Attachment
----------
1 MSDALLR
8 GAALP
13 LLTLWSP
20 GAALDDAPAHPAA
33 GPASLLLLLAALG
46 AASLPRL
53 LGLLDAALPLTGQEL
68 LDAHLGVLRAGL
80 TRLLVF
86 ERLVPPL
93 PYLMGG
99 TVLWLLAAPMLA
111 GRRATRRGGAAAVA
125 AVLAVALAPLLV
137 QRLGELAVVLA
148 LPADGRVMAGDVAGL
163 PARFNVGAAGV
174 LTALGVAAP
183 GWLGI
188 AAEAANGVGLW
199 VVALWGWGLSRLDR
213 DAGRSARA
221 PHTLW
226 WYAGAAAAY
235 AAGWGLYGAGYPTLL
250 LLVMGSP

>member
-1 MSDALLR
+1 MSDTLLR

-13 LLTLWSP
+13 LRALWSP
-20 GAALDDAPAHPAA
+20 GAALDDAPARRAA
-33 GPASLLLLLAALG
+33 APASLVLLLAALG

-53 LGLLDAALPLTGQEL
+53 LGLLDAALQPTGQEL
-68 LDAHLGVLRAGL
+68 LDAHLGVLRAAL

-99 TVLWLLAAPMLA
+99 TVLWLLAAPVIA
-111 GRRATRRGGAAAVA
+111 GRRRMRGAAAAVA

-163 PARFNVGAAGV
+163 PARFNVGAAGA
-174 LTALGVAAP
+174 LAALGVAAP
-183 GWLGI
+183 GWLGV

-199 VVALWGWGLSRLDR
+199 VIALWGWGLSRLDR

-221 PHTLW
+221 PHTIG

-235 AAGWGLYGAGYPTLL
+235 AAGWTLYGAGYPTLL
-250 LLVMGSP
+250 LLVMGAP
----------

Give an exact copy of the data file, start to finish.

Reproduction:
1 MSDALLR
8 GAALP
13 LLTLWSP
20 GAALDDAPAHPAA
33 GPASLLLLLAALG
46 AASLPRL
53 LGLLDAALPLTGQEL
68 LDAHLGVLRAGL
80 TRLLVF
86 ERLVPPL
93 PYLMGG
99 TVLWLLAAPMLA
111 GRRATRRGGAAAVA
125 AVLAVALAPLLV
137 QRLGELAVVLA
148 LPADGRVMAGDVAGL
163 PARFNVGAAGV
174 LTALGVAAP
183 GWLGI
188 AAEAANGVGLW
199 VVALWGWGLSRLDR
213 DAGRSARA
221 PHTLW
226 WYAGAAAAY
235 AAGWGLYGAGYPTLL
250 LLVMGSP

>member
-1 MSDALLR
+1 MSDTLLR

-13 LLTLWSP
+13 LRALWSP
-20 GAALDDAPAHPAA
+20 GAALDDAPARRAA
-33 GPASLLLLLAALG
+33 APASLVLLLAALG

-53 LGLLDAALPLTGQEL
+53 LGLLDAALQPTGQEL
-68 LDAHLGVLRAGL
+68 LDAHLGVLRAAL

-99 TVLWLLAAPMLA
+99 TVLWLLAAPVIA
-111 GRRATRRGGAAAVA
+111 GRRRMRGAAAAVA

-163 PARFNVGAAGV
+163 PARFNVGAAGA
-174 LTALGVAAP
+174 LAALGVAAP
-183 GWLGI
+183 GWLGV

-199 VVALWGWGLSRLDR
+199 VIALWGWGLSRLDR

-221 PHTLW
+221 PHTIG

-235 AAGWGLYGAGYPTLL
+235 AAGWTLYGAGYPTLL
-250 LLVMGSP
+250 LLVMGAP